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Make-or-break communication with journal editors: Why a well-written and effective ‘response to reviews’ document is important when submitting your paper to a journal

 

Picture the scene: You’ve submitted your paper to a well-known journal and it’s been sent out for peer review. This is a major achievement to start with: many journals with high impact factors also have high rejection rates before review (the process of so-called ‘editorial triage’, sometimes also called ‘editorial desk rejection’). You may already be in the top ten percent of papers received by the editors of your target journal.

 

The process then becomes a waiting game, at least for a few weeks, while peer reviewers (colleagues who are experts in your field) assess your work for your target journal. They will return their decisions to the editorial office who will then edit, summarise, and return them to you. How long should this take? This is a common question that’s very hard to answer (as it depends on busy academics who have a lot of other priorities) but bear in mind that the average time between submission and online publication is around 90 days. We therefore recommend that if more than two months pass and you haven’t heard back from an editorial office then you should write a polite email and ask for an update.

 

What happens next, when you receive review comments on your paper? What’s the next stage of the publication process? We find that young researchers tend to find this next stage of the process to be the most confusing: we can help. We provide templates and training to help you effectively respond to review comments when writing back to journals.

 

Most people are aware that when papers come back from peer review, one of four things can happen: ‘reject’, ‘major revisions’, ‘minor revisions’, and ‘accept’. The first and last of these outcomes are highly unlikely following initial review: if your paper was going to be rejected outright then an editor would have probably made this decision before soliciting reviews, while acceptance without suggestions for improvement is equally unlikely.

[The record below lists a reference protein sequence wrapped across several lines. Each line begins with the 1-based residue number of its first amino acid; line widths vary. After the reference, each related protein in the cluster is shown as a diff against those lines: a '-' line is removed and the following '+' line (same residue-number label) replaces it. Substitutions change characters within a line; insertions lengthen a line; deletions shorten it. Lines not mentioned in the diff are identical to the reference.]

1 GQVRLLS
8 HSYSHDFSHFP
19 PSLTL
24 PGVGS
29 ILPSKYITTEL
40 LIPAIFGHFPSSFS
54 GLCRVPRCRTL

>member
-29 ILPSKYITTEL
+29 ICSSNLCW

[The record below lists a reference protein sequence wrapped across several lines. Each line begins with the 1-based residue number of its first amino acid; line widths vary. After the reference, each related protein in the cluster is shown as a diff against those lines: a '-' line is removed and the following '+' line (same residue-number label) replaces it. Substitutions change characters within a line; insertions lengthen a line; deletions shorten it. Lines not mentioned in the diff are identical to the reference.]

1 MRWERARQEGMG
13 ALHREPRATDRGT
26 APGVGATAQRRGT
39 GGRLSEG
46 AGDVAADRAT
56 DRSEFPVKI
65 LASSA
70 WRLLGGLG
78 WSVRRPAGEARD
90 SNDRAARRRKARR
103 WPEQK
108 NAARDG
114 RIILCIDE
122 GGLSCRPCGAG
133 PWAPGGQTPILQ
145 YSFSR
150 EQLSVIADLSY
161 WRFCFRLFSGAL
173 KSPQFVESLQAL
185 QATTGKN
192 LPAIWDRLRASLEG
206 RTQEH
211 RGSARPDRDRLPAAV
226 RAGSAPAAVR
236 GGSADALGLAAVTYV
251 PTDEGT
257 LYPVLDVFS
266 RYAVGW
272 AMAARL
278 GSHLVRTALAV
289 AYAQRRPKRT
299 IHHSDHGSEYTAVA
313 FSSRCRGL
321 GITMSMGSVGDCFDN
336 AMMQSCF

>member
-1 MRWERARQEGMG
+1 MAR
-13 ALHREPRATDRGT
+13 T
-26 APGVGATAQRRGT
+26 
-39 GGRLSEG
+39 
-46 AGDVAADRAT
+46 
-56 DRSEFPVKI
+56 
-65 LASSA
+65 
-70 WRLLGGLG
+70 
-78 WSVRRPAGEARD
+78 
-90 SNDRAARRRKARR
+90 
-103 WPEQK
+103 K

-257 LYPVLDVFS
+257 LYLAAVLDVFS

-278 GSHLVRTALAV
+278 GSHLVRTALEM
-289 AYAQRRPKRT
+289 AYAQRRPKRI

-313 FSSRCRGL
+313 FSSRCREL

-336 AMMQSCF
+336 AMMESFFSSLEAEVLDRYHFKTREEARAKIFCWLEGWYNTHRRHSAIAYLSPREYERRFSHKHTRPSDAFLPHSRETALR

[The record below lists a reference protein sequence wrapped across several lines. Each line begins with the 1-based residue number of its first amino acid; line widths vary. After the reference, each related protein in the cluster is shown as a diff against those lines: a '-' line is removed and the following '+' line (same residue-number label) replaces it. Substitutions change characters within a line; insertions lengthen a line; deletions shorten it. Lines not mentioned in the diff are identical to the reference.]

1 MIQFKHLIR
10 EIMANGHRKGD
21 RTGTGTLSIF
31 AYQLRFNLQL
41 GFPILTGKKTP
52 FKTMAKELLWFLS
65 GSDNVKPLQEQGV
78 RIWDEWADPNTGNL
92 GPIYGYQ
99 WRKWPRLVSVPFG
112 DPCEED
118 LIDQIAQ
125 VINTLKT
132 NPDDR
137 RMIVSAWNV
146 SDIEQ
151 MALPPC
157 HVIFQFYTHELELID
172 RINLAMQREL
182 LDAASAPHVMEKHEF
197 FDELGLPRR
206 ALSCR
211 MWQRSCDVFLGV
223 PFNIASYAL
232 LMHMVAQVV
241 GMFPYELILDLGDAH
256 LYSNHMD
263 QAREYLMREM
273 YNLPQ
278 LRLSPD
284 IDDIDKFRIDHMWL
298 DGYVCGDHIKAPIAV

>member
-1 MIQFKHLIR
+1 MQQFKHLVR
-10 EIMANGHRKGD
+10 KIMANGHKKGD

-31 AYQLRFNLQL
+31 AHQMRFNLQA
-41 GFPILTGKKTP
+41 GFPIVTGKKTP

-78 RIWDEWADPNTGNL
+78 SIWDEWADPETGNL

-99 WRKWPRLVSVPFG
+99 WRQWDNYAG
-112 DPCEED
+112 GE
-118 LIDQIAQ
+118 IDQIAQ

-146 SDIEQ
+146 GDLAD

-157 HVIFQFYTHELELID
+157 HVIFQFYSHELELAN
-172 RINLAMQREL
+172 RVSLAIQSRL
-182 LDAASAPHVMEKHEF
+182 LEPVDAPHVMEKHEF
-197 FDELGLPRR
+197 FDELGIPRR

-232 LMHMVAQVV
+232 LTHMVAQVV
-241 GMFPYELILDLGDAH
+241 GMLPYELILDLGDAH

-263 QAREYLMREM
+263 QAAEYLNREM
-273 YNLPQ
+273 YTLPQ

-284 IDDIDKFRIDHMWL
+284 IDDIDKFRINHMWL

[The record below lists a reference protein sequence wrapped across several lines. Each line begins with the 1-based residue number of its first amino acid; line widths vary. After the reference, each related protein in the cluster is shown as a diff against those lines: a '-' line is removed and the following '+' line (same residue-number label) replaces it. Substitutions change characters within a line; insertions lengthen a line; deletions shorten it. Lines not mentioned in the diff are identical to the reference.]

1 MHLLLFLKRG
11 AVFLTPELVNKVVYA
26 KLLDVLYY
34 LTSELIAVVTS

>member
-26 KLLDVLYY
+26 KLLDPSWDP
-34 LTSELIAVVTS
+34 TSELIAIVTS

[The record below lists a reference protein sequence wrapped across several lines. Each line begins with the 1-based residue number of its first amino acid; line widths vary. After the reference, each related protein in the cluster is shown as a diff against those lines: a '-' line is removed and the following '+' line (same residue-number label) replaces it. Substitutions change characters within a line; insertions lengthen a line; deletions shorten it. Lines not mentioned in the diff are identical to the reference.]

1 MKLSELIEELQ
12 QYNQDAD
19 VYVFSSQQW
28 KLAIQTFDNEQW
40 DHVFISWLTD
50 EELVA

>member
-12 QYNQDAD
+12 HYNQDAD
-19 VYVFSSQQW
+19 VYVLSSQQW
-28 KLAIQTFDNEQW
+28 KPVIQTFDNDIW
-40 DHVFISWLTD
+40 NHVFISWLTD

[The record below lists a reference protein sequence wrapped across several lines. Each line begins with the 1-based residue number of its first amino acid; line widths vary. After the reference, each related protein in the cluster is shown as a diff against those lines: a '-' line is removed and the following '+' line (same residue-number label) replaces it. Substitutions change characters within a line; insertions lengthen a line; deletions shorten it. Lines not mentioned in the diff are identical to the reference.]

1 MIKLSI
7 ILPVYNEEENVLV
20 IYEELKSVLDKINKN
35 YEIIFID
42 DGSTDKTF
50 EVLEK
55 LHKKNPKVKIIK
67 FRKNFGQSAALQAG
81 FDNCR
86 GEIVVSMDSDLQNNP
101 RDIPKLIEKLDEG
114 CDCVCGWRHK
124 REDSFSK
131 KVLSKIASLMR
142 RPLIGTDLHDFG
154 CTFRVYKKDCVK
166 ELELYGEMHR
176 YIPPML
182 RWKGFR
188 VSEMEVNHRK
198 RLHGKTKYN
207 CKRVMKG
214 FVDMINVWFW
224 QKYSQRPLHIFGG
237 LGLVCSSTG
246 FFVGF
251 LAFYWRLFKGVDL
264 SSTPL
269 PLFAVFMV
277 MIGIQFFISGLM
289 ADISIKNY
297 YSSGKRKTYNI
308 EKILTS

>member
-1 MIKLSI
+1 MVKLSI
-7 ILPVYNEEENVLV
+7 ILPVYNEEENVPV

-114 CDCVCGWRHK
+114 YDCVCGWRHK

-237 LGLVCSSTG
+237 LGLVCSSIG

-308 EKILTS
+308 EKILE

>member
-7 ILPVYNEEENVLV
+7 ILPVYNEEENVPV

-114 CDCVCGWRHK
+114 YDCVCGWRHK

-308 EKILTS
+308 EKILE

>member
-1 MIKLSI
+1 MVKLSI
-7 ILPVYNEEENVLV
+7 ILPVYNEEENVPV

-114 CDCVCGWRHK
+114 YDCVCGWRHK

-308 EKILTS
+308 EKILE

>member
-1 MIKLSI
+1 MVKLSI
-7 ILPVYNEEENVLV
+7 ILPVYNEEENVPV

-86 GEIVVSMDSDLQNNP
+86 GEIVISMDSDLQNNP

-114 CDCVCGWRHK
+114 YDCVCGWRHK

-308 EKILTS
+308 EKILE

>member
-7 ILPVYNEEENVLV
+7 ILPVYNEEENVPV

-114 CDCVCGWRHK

The most likely outcome is that your paper will come back from review with either ‘minor’ or ‘major’ revisions required. How should you respond? What’s the best approach?

 

The most important thing to keep in mind when responding to review comments is to show the editor that you are taking this process seriously. We recommend that you make a document that intersperses the comments you received with your responses: within a word file, most people use a different colour or a different font to respond to all commentary on your paper. Do this for all comments, even if they are minor, e.g. spelling mistakes and similar (‘thank you for pointing out this spelling error: we have corrected this error in our revision’); going through this process comprehensively will help to convince your editor that you are prepared to work to make your paper better and that you appreciate the comments received in review. Remember that reviewers are often participating in this process in their spare time.

 

Politeness is another very good strategy to adopt when responding to reviews: write things like ‘thank you for this very insightful comment’, or ‘thank you for making this valuable suggestion’. Bear in mind that if your paper comes back with ‘major revisions’ requested then both the amended manuscript and your comments are likely to be returned to the original reviewers via the editor. Writing things like ‘great comment’, and ‘thank you for that excellent and insightful series of remarks’ is likely to put reviewers in a good mood when they re-read your rebuttal document. This is one way in which you can do all you can to enhance your chances of eventual acceptance.

 

We provide an extensive series of training courses and documentation via our education service Charlesworth Knowledge to help you survive the peer review process. Get in touch with one of our team for more information.